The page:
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A Look At The History Of Gay Rights In New York State

Marchers hold signs thanking Governor Andrew Cuomo for keeping his campaign promise and legalizing Same-Sex Marriage during the 2011 NYC LGBT Pride March on the streets of Manhattan on June 26, 2011. (Photo by Jemal Countess/Getty Images)

Marchers hold signs thanking Governor Andrew Cuomo for keeping his campaign promise and legalizing Same-Sex Marriage during the 2011 NYC LGBT Pride March on the streets of Manhattan on June 26, 2011. (Photo by Jemal Countess/Getty Images)

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NEW YORK (CBSNewYork) – The fight to legalize same-sex marriage in New York state didn’t happen overnight. Gay rights advocates have been fighting for decades to make it happen.

The 1969 Stonewall riots in Greenwich Village are considered by some as the birth place of the gay rights movement.
Decades later, the struggle for equality continued.

In February of 2004, Mayor Jason West of New Paltz began performing same-sex marriages on the steps of town hall.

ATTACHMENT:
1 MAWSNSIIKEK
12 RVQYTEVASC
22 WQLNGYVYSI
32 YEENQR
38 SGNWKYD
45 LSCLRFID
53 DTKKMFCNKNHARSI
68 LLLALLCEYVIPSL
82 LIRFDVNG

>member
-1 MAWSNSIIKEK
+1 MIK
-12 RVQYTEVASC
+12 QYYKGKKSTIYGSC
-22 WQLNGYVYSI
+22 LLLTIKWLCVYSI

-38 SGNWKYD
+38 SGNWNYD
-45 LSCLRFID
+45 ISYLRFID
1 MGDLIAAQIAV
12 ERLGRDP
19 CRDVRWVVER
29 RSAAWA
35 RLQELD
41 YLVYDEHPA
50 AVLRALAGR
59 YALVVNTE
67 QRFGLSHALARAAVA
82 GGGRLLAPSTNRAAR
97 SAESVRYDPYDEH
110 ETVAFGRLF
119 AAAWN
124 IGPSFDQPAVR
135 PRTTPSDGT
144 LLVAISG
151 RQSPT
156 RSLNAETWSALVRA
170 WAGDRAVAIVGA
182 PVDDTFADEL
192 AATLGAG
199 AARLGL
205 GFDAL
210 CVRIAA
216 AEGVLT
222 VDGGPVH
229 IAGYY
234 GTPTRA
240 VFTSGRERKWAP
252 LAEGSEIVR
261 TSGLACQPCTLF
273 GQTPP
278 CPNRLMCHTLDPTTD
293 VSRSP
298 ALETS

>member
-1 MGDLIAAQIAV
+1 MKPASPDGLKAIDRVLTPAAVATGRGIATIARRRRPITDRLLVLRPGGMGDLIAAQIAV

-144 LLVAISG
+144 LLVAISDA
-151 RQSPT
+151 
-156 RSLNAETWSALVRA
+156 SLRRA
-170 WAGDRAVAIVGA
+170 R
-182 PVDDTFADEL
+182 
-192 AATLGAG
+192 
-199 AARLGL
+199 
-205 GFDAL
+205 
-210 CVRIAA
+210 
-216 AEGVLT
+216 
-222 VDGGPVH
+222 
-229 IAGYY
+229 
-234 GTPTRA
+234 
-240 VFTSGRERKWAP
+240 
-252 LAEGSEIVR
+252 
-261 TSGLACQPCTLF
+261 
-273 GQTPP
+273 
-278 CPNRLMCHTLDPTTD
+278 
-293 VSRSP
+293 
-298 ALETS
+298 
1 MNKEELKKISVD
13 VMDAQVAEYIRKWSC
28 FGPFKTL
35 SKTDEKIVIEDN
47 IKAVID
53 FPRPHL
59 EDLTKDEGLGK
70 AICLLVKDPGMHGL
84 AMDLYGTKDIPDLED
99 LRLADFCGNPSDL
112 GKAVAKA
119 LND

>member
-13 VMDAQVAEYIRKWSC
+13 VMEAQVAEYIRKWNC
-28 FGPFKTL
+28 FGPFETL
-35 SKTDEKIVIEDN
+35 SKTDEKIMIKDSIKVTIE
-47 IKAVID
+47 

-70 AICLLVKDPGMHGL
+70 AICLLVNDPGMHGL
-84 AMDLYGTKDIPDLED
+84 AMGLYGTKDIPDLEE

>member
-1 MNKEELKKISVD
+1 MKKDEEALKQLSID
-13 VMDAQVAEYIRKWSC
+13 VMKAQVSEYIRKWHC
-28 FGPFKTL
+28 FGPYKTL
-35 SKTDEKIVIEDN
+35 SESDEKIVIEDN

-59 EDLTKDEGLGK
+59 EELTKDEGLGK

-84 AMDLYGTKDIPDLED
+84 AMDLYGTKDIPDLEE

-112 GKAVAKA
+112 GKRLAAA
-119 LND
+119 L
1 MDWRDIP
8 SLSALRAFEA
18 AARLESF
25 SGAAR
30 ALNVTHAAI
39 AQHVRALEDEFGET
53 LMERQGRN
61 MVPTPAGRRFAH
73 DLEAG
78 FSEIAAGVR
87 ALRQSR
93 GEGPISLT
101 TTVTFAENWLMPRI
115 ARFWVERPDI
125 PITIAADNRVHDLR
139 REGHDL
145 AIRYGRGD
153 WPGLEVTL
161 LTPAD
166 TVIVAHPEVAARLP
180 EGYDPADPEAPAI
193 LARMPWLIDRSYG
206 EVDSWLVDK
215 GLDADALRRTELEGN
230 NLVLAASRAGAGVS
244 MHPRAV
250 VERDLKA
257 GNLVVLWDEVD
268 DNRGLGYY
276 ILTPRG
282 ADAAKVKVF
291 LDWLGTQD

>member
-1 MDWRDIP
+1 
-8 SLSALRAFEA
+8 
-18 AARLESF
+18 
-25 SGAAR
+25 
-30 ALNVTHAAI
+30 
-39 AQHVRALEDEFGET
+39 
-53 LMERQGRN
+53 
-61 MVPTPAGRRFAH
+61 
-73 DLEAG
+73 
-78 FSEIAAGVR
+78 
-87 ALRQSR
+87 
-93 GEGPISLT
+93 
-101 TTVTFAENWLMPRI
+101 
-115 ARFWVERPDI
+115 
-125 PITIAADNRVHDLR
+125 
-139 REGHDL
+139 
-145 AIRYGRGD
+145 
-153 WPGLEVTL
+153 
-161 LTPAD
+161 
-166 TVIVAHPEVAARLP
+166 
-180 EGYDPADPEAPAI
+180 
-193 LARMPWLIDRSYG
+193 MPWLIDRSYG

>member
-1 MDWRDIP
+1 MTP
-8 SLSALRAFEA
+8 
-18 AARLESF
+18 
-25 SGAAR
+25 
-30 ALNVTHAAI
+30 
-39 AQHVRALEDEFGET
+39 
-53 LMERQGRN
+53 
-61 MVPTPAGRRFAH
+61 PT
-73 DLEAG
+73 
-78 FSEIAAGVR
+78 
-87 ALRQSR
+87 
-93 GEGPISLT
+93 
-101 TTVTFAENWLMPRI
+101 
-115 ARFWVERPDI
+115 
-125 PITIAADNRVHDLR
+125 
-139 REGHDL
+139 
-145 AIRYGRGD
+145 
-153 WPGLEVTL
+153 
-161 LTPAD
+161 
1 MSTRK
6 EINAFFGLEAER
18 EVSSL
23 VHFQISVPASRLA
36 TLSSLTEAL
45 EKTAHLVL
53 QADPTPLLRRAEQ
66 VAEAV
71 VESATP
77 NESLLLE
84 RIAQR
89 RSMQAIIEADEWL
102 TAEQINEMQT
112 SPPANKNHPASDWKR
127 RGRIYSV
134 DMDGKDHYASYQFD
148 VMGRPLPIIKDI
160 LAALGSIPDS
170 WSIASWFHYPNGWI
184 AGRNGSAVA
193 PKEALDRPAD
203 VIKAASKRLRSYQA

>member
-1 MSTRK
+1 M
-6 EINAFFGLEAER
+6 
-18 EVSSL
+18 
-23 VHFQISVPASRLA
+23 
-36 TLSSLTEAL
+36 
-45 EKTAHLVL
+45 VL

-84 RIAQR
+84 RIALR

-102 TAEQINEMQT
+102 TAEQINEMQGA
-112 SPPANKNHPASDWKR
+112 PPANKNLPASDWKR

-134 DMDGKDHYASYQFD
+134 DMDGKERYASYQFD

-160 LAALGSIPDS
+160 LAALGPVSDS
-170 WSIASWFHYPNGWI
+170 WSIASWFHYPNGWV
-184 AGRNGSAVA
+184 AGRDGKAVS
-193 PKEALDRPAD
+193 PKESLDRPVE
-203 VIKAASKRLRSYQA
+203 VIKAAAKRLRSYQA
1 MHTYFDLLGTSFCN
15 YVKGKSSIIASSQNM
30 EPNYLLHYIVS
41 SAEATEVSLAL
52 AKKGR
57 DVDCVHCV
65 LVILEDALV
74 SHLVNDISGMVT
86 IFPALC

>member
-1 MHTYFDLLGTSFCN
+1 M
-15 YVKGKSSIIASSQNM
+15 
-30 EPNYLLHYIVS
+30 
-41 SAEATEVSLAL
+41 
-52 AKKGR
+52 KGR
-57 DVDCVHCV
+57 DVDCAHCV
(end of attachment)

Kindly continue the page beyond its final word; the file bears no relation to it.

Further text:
The following month, he was slapped with charges for performing marriages without a license.

It would be another three years before marriage equality advocates would have a reason to celebrate. The Assembly passed a bill legalizing gay marriage, but it died in the Senate. 

In 2008, Governor David Paterson issued a memo directing all state agencies to revise their policies and recognize same-sex marriages performed elsewhere.

Then in April of 2009, a week after Vermont made same-sex marriages legal, Governor Paterson ignited debate again, deciding to introduce a gay-marriage bill in Albany.

The democratically lead Assembly passed the legislation but it again failed in the Senate.

Last month, they did it again, but this time after days of negotiations, several state senators changed their votes. One month ago today, victory in the battle that started decades ago.

There are still some threatening to challenge the new law in court.